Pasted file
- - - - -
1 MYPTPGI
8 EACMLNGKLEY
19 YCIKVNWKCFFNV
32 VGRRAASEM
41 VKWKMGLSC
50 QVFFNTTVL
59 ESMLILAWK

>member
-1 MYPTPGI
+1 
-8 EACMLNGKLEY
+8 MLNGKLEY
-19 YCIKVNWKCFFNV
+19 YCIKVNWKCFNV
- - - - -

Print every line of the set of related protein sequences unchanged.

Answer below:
1 MYPTPGI
8 EACMLNGKLEY
19 YCIKVNWKCFFNV
32 VGRRAASEM
41 VKWKMGLSC
50 QVFFNTTVL
59 ESMLILAWK

>member
-1 MYPTPGI
+1 
-8 EACMLNGKLEY
+8 MLNGKLEY
-19 YCIKVNWKCFFNV
+19 YCIKVNWKCFNV